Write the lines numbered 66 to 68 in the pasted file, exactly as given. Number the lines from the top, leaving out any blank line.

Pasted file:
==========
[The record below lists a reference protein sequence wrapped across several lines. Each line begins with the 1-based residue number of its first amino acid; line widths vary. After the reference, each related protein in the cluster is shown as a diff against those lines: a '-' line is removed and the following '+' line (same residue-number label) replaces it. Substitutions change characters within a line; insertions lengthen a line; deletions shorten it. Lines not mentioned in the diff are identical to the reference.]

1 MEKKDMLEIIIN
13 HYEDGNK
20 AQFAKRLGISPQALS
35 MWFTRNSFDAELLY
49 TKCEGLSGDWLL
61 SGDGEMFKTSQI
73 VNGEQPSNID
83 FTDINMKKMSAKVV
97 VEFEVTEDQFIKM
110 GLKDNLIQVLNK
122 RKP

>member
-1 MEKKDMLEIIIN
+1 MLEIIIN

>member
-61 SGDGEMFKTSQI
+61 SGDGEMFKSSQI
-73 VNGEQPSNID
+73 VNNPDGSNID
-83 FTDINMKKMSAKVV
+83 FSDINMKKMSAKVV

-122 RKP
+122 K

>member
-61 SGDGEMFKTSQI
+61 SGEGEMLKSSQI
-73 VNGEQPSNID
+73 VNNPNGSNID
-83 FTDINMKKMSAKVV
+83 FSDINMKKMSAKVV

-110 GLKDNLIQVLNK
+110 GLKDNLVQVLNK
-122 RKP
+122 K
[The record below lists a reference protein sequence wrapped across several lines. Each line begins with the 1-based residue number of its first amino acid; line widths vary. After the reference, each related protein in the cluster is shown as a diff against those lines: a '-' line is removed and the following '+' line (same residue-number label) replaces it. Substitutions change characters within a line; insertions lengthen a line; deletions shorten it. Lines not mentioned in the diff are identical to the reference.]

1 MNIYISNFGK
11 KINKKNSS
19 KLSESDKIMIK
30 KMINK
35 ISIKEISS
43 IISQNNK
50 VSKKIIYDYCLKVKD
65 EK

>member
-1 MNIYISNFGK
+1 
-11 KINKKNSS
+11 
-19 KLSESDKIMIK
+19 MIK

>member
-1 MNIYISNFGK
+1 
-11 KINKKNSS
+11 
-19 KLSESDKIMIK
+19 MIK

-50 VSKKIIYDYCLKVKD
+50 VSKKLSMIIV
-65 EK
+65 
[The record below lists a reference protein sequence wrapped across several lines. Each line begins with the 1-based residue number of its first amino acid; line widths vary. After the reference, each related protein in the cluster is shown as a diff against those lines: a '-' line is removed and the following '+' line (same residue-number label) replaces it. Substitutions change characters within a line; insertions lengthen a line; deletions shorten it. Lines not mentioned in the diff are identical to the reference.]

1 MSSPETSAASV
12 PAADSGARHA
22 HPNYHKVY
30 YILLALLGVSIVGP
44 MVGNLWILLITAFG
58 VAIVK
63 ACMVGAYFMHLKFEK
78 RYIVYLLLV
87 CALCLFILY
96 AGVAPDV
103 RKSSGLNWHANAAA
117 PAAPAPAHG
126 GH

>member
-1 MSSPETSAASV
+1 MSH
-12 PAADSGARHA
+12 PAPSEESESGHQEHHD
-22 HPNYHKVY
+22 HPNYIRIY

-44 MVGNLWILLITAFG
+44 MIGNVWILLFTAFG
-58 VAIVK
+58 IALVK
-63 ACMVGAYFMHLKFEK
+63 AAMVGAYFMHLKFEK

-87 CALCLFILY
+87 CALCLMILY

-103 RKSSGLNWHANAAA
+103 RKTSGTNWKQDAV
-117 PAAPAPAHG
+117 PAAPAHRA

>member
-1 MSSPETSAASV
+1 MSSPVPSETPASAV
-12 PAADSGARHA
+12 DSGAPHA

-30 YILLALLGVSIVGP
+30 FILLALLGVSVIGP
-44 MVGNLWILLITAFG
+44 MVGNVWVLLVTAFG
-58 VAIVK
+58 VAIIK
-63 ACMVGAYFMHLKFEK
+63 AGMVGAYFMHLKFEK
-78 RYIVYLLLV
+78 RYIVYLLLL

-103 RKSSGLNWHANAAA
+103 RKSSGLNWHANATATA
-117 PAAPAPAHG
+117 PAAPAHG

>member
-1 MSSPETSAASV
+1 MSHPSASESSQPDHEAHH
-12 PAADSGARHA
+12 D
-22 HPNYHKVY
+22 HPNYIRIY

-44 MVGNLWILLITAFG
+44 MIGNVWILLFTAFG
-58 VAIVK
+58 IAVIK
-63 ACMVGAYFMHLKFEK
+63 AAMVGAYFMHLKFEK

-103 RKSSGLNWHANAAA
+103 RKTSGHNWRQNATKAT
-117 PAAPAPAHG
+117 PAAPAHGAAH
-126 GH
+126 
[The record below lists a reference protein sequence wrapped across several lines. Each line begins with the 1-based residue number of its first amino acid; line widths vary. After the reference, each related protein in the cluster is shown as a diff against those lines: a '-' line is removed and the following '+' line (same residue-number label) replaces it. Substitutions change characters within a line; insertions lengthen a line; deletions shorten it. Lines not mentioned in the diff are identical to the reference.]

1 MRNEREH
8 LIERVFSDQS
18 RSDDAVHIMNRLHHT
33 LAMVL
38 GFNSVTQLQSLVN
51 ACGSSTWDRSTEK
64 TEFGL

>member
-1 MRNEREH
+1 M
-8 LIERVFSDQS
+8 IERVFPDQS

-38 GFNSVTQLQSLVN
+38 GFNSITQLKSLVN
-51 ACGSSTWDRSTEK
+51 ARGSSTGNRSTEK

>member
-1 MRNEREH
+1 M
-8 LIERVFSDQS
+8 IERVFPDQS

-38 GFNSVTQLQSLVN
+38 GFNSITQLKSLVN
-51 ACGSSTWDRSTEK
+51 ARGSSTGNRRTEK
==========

22 HPNYHKVY
30 YILLALLGVSIVGP
44 MVGNLWILLITAFG